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Cowlitz Indian Tribe Gets Our Reservation

On March 9, the Bureau of Indian Affairs Regional Director Stanley Speaks signed the final documents to establish the Cowlitz Indian Tribe’s Reservation, to an audience of Cowlitz elders and tribal leaders.

A court decision issued by United States District Court Judge Barbara Rothstein on December 12, 2014 dismissed the appeal by the Cowlitz Indian Tribe’s opponent’s and reaffirmed the Federal Government’s decision to take 152 acres in Clark County into trust for the Cowlitz Indian Tribe. This decision has positive implications for other tribes recognized by the federal government after 1934.

Though Monday's signing was 16 years in the making, we Cowlitz have been without reservation land for over 160 years. Many generations have passed waiting for this day.

“After 160 years of longing for a Reservation within our aboriginal lands, I welcome all Cowlitz people to come home!” Cowlitz Chair Bill Iyall exclaimed to a rapt audience, “We are no longer a landless tribe.”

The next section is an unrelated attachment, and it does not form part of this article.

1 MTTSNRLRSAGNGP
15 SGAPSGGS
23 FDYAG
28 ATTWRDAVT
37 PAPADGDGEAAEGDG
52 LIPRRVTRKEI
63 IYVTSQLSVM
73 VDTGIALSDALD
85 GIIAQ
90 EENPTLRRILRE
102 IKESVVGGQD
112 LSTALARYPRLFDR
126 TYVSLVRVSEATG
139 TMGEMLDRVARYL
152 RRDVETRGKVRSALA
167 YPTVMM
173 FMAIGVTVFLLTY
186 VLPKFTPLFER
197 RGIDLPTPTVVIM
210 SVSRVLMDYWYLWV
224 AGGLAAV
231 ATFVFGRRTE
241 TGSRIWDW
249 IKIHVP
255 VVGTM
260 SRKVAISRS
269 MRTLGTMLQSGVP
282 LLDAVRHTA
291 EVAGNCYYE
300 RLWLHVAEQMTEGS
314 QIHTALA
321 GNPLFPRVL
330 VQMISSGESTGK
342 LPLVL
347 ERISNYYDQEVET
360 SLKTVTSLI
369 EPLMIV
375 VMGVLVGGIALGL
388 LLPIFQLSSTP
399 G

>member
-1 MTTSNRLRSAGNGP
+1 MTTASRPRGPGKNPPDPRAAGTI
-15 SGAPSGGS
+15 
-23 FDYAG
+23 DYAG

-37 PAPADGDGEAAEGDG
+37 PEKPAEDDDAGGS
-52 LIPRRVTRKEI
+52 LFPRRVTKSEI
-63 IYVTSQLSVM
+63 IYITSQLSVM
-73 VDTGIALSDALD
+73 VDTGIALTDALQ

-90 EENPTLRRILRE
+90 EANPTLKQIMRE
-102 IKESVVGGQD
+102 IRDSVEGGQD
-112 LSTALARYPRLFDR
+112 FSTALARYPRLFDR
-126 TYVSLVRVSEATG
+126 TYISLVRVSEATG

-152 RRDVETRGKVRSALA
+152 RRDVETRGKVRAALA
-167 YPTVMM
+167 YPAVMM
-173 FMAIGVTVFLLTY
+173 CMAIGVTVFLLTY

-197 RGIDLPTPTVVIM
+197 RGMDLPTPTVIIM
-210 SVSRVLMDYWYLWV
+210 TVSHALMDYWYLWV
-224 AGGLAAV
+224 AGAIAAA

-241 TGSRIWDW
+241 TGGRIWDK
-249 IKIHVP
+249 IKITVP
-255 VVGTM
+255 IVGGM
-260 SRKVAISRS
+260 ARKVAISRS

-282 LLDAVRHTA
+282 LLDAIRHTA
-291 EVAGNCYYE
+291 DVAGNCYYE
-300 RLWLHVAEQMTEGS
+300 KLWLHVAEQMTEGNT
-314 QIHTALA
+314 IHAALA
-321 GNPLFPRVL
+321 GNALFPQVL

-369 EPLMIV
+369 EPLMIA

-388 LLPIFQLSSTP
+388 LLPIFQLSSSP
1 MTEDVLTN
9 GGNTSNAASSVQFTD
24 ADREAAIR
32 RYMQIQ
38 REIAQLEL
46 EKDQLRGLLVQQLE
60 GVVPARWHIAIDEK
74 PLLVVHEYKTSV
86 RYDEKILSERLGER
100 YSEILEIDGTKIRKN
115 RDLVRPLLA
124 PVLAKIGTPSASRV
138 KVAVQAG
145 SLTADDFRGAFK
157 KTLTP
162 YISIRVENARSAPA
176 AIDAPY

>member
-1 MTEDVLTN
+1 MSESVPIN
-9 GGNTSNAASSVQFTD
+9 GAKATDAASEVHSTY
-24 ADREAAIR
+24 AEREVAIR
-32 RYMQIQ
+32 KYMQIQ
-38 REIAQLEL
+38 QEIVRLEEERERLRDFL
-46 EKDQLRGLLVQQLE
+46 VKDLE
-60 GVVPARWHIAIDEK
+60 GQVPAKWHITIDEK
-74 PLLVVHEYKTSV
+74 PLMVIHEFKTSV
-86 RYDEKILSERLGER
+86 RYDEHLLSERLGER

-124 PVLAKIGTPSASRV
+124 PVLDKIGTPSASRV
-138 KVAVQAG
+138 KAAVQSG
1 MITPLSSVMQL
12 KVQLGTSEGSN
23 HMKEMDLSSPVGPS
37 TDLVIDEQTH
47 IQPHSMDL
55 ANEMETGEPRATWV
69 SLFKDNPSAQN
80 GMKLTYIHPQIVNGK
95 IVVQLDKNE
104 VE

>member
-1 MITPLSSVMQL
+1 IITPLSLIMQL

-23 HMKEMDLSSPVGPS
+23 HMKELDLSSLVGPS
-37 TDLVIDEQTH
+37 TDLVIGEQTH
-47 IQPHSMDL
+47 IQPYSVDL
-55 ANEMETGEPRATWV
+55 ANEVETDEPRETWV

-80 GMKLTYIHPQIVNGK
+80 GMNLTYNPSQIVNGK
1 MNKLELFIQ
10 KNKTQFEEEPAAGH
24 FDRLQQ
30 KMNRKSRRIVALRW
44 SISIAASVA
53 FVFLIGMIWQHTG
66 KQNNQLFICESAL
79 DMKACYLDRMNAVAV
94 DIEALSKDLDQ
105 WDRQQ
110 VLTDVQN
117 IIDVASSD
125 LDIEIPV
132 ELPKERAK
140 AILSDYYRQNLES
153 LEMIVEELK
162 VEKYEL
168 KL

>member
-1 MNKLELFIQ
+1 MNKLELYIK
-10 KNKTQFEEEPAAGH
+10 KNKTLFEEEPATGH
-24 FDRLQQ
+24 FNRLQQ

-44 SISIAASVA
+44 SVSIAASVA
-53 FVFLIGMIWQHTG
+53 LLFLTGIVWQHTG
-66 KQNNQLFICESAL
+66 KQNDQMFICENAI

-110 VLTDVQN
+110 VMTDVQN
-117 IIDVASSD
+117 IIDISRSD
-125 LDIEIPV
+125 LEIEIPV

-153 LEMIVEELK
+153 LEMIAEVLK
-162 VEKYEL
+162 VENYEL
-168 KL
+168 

We always knew this reservation land was ours, and the government and Federal Court agreed. “The new reservation will offer opportunities for our Tribal people and the wider community, says Iyall, “it will benefit the citizens of Clark County, because it stands to benefit all citizens. Our neighbors recognize it, and in the future our children will benefit, the families and communities will benefit, as the Tribe continues to grow in influence, scope, and services.”

“Let's get this signed!” smiled Cowlitz Spiritual Leader, Tanna Engdahl, and Chairman Iyall quipped as he laid ink to paper, “I'll be keeping this pen!” Smiles abounded, but there were few dry eyes in the house. Lucky enough to be in attendance, I know this day was long in the making and many Cowlitz people who gave years of time and effort to make it happen did not live to see the moment. They were there in spirit, though, each and everyone one, pulling in close and standing by.

Christine Dupres, Cowlitz/Cree, Ph.D., is the author of Being Cowlitz: How One Tribe Renewed and Sustained Its Identity (University of Washington Press 2014).